This is why the ending, both Malcolm’s abandonment of his black separatist ideology and his eventual martyrdom, is so crucial to the story’s appeal. The great enigma of the book is Malcolm’s attachment to Elijah Muhammad, the quiet, gnomic nonentity at the head of the Nation of Islam. If Malcolm is so smart, the reader wants to know, how can he be taken in by this obvious charlatan with his cockamamie racial origin theories and his sad parade of pregnant secretaries? There is, I think, a deeply personal answer to this question. The memoir begins with the death of Earl Little, whom Malcolm both feared and idealized, and Elijah Muhammad, for all his flaws, serves as the proud black father figure Malcolm lost when he was six. But it is also true that Muhammad spoke to the darkest side of Malcolm’s rage. Muhammad’s theology, with its slapdash mix of ersatz sharia law and tent-show hokum, makes no sense at all, and his political philosophy of total disengagement from white society is a dead end. But what makes sense to Inmate “Satan” locked away in a Massachusetts state prison, is the image of white people as “blue-eyed devils” bent on destroying a once proud race of black people.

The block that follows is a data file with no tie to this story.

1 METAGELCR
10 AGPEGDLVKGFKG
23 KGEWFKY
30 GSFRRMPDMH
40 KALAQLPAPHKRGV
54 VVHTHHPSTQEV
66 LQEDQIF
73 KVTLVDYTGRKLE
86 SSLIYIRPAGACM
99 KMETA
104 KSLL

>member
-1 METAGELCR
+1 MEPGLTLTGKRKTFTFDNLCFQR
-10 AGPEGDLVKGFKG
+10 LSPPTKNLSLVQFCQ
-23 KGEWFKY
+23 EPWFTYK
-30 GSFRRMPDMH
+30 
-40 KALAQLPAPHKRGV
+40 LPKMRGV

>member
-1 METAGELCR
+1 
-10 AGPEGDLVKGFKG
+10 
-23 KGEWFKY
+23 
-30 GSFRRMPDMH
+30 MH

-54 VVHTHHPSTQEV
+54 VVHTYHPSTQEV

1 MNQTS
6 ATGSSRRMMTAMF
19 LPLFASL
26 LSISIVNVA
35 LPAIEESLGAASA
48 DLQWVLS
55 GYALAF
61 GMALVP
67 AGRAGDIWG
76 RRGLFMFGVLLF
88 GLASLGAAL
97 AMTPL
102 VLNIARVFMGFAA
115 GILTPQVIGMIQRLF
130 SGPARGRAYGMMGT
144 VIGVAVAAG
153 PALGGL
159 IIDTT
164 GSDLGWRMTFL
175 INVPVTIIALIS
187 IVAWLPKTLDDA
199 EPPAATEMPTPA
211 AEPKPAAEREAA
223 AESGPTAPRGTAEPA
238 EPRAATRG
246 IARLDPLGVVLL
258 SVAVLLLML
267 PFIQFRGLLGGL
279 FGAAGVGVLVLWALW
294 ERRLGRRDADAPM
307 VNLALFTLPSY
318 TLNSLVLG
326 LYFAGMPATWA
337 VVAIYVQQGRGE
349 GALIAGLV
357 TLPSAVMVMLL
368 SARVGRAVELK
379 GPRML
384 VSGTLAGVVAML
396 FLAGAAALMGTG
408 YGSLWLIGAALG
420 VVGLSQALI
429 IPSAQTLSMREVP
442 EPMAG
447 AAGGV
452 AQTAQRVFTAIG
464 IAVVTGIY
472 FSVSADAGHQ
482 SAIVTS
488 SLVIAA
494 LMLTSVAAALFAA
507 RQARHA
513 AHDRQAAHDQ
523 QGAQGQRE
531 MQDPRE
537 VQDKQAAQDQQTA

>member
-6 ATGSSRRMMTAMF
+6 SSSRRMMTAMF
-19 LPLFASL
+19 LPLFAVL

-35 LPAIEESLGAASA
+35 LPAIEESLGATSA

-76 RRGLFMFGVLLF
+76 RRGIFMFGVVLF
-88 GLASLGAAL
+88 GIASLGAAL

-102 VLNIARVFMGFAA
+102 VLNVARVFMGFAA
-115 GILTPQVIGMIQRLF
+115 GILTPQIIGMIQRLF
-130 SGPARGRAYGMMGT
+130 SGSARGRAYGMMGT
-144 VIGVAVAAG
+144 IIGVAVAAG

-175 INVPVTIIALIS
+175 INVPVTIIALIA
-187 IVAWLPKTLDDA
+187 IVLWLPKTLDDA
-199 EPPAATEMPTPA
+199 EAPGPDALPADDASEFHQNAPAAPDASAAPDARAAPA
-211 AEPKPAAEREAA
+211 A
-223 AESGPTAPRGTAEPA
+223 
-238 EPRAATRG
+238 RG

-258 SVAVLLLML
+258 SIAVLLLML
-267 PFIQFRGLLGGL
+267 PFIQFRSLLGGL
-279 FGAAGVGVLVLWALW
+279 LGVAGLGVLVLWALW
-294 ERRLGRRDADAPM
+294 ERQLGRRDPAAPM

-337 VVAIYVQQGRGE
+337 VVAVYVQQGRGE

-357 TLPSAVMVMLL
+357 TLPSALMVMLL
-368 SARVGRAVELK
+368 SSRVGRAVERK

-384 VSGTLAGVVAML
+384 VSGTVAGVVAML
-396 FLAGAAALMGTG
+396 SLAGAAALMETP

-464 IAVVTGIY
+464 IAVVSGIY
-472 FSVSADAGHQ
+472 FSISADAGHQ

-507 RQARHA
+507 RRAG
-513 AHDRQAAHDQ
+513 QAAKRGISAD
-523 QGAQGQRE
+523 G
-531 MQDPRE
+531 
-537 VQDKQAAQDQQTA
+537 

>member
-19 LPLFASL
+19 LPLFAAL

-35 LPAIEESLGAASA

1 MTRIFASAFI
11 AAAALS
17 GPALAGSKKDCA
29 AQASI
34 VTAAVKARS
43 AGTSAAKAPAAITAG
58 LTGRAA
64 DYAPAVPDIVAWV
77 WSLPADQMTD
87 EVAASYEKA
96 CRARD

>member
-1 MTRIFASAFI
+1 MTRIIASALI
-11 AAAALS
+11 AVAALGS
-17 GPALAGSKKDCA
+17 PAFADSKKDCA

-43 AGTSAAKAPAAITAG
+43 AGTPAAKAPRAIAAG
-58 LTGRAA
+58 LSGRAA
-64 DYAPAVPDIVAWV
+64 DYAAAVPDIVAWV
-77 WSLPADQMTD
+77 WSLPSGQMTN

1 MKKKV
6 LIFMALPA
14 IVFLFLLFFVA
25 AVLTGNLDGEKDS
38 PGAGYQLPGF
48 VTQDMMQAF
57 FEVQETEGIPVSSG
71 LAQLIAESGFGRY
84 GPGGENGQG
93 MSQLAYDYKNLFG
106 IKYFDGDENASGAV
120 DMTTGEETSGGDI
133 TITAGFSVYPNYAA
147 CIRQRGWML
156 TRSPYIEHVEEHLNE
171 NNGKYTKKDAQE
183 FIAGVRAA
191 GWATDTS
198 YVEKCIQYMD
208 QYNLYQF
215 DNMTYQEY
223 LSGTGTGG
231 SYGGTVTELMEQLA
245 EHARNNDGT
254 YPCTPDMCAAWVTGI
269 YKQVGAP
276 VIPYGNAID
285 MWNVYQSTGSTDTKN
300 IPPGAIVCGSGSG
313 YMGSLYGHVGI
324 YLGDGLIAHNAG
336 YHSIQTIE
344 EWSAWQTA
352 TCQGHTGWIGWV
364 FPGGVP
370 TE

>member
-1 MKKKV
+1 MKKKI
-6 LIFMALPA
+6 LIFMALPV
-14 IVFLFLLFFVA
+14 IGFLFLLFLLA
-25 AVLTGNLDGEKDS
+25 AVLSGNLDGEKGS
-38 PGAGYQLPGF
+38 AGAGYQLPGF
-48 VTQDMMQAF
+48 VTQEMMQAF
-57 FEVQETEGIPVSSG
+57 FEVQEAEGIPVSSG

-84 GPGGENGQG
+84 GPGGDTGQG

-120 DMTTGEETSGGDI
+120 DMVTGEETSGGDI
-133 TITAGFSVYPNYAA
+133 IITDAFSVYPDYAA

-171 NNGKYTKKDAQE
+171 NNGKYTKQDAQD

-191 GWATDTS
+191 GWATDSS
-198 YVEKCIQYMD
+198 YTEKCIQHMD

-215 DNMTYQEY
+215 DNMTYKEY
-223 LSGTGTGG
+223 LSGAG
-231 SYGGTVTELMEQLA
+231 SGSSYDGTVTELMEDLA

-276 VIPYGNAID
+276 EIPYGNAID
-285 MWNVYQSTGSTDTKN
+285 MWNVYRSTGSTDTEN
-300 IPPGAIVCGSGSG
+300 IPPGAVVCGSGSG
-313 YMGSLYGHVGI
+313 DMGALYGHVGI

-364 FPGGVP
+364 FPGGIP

If the book had ended there, with Malcolm fulminating about “blue-eyed devils” and “so-called Negroes,” The Autobiography likely would have shared the fate of Eldridge Cleaver’s Soul on Ice, another popular 1960s memoir by a radicalized former convict, which is now little more than a museum piece. Instead, The Autobiography has sold millions of copies, inspired a major Hollywood film starring Denzel Washington, and remains even now, 46 years after its publication, a staple of college syllabi. All this, I would argue, is due to Malcolm’s final separation from the Nation of Islam.